Nothing too pithy this week, just a little advertisement I found while looking through the Daily Gleaner archives. This little gem is from January 23, 1967 edition and is a paid advertisement from Federal Records. It is intriguing on many levels, and I guess it leaves me asking more questions than finding answers.
First, I know that Prince Buster and Ken Khouri had a good relationship. “Prince Buster was always with me in the ska years,” Khouri told David Katz in 2004. And he told Gleaner reporter Balford Henry in 2003, “I liked him [Prince Buster]. He was a Federal man. Nobody could say anything bad about him to me.”
Graeme Goodall, engineer extraordinaire once told me that even though Prince Buster may have had a few idiosyncrasies that may have been common to producers in those days, he was a favorite around Federal. “One of the interesting things was there was a guy, Cecil Campbell (laughs) and he kept on coming into Federal and he and Ken Khouri had this fantastic antagonism (laughs). Prince Buster of course, and he was always owing Ken Khouri money. He’d get soft wax and then he would go see Ken to pay the money. He used to ride on the back of Monty Morris’s Quigley motorcycle. It was a moped. And Monty Morris used to carry Buster around. Buster would go out, sell these records and come back and then he’d want to pay Ken Khouri and he’d want more soft wax and it got to the point where Ken Khouri said, ‘I don’t want him in my place anymore, he’s a samfie man, a con man, I don’t want him near the place.’ But there’s just something about Prince Buster that appealed to me. And I went up to Ken and I said to Ken, ‘He’s alright, he’ll be okay,’ and he said, ‘Samfie man. I don’t want him near the place.’ I said, ‘Ken, please, he’s alright. He’s different, but he’s okay,’ and he said, ‘Alright Goody, I’ll tell you what. He’s yours. He’s yours. If I lose any money I’ll take it out of your pay.’ And I said, ‘Yeah, I’ll take care of him.’ And Prince Buster has never forgotten that. I was the one who stood up for him because I could see something in there,” says Goodall.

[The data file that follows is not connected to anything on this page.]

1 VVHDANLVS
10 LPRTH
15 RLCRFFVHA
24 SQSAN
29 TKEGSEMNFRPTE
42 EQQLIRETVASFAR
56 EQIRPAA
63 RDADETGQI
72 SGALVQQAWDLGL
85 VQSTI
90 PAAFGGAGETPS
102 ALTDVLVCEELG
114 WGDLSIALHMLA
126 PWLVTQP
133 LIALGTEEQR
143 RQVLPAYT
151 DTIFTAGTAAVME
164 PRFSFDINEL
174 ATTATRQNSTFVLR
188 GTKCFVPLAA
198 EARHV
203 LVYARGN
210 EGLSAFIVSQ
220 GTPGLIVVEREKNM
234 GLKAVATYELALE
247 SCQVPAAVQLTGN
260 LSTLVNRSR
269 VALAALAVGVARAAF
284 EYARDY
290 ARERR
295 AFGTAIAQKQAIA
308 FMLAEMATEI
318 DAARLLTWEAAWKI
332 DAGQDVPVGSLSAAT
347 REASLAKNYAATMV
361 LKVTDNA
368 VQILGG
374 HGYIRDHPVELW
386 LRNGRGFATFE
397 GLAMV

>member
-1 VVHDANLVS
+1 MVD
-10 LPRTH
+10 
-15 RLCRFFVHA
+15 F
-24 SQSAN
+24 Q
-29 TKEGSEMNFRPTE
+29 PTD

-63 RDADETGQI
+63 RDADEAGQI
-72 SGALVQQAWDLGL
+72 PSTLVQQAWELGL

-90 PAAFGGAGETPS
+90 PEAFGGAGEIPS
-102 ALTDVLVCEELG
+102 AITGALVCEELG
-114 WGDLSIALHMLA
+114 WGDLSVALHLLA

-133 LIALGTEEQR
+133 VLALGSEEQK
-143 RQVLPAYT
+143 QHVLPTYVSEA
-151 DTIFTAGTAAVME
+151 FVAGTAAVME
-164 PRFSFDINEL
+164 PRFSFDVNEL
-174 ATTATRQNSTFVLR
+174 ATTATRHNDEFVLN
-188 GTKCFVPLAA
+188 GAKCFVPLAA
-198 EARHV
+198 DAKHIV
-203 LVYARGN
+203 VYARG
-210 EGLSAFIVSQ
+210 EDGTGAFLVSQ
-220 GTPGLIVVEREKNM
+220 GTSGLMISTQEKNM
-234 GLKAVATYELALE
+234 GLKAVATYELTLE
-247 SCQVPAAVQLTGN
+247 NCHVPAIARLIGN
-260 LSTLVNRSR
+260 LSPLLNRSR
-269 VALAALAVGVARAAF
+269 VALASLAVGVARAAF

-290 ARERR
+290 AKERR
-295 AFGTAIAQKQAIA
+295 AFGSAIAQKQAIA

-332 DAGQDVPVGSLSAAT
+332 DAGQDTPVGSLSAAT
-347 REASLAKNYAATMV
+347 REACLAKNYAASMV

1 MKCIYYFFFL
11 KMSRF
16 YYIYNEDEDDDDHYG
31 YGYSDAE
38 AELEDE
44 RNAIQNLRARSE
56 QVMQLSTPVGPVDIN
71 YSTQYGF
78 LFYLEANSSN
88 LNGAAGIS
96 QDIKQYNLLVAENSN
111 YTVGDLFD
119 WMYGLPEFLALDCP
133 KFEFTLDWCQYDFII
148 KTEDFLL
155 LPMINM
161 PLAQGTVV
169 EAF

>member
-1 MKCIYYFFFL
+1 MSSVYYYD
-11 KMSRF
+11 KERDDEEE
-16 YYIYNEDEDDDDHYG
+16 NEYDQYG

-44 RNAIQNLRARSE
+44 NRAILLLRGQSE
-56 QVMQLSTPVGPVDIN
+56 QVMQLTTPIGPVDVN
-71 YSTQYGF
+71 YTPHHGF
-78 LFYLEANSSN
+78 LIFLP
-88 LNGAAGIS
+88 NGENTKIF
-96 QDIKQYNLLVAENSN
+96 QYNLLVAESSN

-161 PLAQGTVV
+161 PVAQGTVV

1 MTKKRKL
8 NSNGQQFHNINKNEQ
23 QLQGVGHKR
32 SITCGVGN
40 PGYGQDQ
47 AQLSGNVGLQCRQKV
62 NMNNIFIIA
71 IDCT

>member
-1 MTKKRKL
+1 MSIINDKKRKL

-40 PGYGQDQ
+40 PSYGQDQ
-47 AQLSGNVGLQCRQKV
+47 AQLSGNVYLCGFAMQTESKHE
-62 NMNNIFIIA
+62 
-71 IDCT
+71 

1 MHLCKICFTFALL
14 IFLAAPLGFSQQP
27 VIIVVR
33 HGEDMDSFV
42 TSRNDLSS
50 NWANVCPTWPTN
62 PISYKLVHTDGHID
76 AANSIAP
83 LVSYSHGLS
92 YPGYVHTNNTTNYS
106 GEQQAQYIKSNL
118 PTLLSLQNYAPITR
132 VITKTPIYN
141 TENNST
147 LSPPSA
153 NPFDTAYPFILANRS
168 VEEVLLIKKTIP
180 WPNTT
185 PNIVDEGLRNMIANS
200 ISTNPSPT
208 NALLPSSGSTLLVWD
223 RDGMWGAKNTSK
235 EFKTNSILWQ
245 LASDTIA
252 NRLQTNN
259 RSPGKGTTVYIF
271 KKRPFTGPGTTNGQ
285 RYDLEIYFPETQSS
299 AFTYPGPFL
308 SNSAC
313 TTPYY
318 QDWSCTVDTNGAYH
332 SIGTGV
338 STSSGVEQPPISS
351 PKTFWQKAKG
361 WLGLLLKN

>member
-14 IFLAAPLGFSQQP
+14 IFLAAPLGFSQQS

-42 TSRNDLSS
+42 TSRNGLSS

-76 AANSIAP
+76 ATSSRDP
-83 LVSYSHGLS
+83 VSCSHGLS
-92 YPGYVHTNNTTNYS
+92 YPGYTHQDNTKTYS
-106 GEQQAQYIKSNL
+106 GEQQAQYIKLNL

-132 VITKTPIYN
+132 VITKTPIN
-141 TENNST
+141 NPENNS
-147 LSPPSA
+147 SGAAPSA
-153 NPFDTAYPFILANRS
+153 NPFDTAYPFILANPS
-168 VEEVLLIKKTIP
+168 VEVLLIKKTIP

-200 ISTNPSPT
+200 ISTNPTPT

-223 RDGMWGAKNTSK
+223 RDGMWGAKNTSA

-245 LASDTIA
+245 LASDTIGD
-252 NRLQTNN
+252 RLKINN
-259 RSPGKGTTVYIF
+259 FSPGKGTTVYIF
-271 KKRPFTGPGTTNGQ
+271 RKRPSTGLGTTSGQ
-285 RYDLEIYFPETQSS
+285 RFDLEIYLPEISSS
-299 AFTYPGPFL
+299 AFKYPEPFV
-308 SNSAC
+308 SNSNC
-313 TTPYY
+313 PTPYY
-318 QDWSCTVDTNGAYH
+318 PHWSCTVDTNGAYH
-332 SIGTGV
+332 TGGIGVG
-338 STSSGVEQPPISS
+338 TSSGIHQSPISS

The next bit of intrigue for me is that this seems like a lotta lotta records sold in the U.S. Now I’m no collector, I’m the first to admit, but I just find it stunning that 90,000 copies were sold in three days, but that likely includes all markets–JA, UK, and US, although the US is implied. The claim that he captured the United States Record Market is, well, delightful! And that he put Jamaica back on the international record scene! I just chuckle when I read about Prince Buster. I can’t help it. He is such a character! So there is a healthy dose of self-promotion and bravado and boasting going on here for sure, but then there is also, I think, a little stroking and patting on the back from Federal, who no doubt wants his continued business. It is just an interesting piece, don’t you think? What are your thoughts? Please share–I love the dialogue!